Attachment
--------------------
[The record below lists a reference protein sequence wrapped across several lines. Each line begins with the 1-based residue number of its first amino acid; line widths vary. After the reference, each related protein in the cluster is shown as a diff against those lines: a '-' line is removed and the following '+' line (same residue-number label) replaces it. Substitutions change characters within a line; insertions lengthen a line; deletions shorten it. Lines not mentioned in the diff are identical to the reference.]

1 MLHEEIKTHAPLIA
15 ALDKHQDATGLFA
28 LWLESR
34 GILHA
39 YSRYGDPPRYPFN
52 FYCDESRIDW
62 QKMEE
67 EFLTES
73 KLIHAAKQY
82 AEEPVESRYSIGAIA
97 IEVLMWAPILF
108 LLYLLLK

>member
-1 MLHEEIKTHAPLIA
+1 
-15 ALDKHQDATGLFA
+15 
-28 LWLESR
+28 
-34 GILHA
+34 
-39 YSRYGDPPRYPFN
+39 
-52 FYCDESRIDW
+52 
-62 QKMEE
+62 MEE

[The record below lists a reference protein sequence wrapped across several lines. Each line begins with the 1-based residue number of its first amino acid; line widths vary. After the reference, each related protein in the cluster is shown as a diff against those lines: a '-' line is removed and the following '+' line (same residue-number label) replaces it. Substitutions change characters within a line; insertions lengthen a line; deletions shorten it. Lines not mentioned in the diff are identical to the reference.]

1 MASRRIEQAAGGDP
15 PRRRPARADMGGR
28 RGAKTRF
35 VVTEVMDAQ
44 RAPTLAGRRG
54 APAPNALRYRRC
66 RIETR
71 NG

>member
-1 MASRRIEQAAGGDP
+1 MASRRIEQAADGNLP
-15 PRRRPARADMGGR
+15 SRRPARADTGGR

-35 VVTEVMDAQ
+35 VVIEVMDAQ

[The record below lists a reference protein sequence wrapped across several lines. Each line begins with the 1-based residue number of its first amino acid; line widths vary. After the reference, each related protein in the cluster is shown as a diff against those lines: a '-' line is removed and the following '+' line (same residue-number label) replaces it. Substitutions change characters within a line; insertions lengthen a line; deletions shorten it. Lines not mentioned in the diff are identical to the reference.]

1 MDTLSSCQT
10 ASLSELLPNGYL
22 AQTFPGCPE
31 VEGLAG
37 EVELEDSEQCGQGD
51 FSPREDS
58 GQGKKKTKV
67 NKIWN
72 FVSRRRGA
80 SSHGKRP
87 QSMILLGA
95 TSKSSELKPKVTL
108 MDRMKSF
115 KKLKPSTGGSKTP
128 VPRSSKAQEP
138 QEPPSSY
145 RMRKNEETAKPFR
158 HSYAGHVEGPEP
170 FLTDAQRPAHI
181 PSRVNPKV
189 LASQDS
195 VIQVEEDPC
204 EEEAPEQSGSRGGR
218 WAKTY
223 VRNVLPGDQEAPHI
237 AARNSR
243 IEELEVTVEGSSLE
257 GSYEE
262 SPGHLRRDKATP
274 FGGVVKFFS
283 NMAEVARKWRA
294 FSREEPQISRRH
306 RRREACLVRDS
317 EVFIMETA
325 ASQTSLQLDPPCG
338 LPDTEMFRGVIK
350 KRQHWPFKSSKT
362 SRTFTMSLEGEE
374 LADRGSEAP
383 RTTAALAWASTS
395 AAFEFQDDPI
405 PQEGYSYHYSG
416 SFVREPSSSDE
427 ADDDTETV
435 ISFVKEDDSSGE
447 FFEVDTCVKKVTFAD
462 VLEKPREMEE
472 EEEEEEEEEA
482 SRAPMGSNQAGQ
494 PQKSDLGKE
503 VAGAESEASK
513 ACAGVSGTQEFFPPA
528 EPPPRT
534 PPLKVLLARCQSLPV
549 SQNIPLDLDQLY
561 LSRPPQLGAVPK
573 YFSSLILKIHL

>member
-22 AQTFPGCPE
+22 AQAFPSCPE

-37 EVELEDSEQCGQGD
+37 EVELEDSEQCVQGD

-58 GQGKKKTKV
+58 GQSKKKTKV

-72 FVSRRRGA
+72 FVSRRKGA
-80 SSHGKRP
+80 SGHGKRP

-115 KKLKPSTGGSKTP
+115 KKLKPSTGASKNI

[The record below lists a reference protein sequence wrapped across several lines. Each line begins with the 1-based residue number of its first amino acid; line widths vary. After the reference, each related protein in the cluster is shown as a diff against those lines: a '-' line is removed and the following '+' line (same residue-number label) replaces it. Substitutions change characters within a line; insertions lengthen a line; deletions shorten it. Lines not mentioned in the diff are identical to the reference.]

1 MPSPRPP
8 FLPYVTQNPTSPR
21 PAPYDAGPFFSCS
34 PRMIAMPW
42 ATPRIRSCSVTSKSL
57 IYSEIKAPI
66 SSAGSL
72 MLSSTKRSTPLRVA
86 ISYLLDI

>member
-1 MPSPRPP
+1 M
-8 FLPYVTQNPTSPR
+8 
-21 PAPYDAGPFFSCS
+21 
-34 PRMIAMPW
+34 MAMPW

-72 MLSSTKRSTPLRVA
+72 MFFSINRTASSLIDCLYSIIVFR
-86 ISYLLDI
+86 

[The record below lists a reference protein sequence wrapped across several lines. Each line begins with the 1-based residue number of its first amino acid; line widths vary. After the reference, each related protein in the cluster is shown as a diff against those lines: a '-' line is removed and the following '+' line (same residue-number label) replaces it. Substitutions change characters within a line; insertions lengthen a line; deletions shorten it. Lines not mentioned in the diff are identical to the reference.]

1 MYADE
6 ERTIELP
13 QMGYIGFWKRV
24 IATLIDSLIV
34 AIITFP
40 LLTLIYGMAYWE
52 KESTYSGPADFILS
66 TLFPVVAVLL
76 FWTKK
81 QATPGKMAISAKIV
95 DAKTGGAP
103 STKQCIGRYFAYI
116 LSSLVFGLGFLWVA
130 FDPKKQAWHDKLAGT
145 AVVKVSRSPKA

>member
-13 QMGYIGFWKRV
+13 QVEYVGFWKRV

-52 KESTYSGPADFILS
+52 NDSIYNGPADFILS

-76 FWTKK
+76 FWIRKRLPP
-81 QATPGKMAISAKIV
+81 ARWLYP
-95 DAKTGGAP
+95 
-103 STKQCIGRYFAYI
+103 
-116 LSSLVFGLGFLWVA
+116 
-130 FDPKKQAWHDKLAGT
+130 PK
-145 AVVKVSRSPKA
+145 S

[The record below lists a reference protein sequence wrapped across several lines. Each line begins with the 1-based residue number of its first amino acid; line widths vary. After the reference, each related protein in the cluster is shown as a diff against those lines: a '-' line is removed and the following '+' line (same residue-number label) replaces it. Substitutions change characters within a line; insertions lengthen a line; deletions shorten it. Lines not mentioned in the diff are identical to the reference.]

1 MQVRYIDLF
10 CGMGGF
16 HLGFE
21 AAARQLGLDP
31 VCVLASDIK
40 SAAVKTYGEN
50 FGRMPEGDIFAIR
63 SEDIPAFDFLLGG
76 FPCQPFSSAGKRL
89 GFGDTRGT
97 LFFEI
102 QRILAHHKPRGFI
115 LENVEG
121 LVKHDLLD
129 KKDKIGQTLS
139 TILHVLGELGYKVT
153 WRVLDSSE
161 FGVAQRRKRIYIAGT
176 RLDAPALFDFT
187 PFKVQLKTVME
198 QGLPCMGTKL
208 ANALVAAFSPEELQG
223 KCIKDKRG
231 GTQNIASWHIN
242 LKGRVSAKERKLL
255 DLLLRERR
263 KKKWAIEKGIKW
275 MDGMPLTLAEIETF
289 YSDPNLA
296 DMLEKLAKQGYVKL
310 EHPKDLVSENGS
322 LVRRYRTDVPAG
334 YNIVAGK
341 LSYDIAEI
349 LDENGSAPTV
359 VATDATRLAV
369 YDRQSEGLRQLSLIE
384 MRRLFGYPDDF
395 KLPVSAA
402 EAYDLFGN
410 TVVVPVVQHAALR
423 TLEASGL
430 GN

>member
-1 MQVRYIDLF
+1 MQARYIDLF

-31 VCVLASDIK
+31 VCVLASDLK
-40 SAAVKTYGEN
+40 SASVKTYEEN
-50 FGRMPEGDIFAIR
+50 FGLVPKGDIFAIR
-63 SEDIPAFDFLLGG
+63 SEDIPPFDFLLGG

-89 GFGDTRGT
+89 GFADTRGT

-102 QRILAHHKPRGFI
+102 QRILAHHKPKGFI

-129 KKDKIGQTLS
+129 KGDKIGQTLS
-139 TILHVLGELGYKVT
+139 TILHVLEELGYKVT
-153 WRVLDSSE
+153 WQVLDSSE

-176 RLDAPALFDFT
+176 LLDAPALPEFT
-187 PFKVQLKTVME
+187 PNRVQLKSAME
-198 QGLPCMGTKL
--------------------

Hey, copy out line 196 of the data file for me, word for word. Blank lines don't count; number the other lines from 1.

208 ANALVAAFSPEELQG